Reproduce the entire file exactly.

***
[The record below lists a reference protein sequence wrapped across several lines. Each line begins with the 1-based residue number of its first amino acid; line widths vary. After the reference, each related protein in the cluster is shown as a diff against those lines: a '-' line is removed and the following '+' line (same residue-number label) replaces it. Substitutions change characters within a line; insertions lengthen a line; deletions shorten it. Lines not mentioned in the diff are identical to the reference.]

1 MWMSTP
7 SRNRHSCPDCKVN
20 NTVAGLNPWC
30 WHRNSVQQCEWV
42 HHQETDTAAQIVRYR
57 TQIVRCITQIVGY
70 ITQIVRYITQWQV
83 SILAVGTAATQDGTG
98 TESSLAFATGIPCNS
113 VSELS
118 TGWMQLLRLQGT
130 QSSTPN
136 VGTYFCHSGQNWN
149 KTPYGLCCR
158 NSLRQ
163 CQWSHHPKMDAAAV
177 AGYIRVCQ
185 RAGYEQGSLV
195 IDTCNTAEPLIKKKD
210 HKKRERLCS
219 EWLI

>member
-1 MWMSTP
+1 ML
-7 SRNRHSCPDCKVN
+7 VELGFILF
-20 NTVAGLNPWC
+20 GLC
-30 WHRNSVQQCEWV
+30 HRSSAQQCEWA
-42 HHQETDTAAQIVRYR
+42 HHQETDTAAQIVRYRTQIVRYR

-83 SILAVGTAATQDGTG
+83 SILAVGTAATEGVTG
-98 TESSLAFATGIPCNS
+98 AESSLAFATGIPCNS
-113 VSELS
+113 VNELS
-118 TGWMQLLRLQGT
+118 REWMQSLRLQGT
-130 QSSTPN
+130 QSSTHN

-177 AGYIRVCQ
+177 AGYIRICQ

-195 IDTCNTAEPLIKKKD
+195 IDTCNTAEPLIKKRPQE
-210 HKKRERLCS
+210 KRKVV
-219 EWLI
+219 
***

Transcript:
[The record below lists a reference protein sequence wrapped across several lines. Each line begins with the 1-based residue number of its first amino acid; line widths vary. After the reference, each related protein in the cluster is shown as a diff against those lines: a '-' line is removed and the following '+' line (same residue-number label) replaces it. Substitutions change characters within a line; insertions lengthen a line; deletions shorten it. Lines not mentioned in the diff are identical to the reference.]

1 MWMSTP
7 SRNRHSCPDCKVN
20 NTVAGLNPWC
30 WHRNSVQQCEWV
42 HHQETDTAAQIVRYR
57 TQIVRCITQIVGY
70 ITQIVRYITQWQV
83 SILAVGTAATQDGTG
98 TESSLAFATGIPCNS
113 VSELS
118 TGWMQLLRLQGT
130 QSSTPN
136 VGTYFCHSGQNWN
149 KTPYGLCCR
158 NSLRQ
163 CQWSHHPKMDAAAV
177 AGYIRVCQ
185 RAGYEQGSLV
195 IDTCNTAEPLIKKKD
210 HKKRERLCS
219 EWLI

>member
-1 MWMSTP
+1 ML
-7 SRNRHSCPDCKVN
+7 VELGFILF
-20 NTVAGLNPWC
+20 GLC
-30 WHRNSVQQCEWV
+30 HRSSAQQCEWA
-42 HHQETDTAAQIVRYR
+42 HHQETDTAAQIVRYRTQIVRYR

-83 SILAVGTAATQDGTG
+83 SILAVGTAATEGVTG
-98 TESSLAFATGIPCNS
+98 AESSLAFATGIPCNS
-113 VSELS
+113 VNELS
-118 TGWMQLLRLQGT
+118 REWMQSLRLQGT
-130 QSSTPN
+130 QSSTHN

-177 AGYIRVCQ
+177 AGYIRICQ

-195 IDTCNTAEPLIKKKD
+195 IDTCNTAEPLIKKRPQE
-210 HKKRERLCS
+210 KRKVV
-219 EWLI
+219 